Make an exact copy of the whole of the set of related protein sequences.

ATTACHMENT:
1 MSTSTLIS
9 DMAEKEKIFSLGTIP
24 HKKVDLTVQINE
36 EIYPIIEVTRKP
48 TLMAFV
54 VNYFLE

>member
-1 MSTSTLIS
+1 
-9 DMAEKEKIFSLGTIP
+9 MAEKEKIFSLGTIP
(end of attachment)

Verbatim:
1 MSTSTLIS
9 DMAEKEKIFSLGTIP
24 HKKVDLTVQINE
36 EIYPIIEVTRKP
48 TLMAFV
54 VNYFLE

>member
-1 MSTSTLIS
+1 
-9 DMAEKEKIFSLGTIP
+9 MAEKEKIFSLGTIP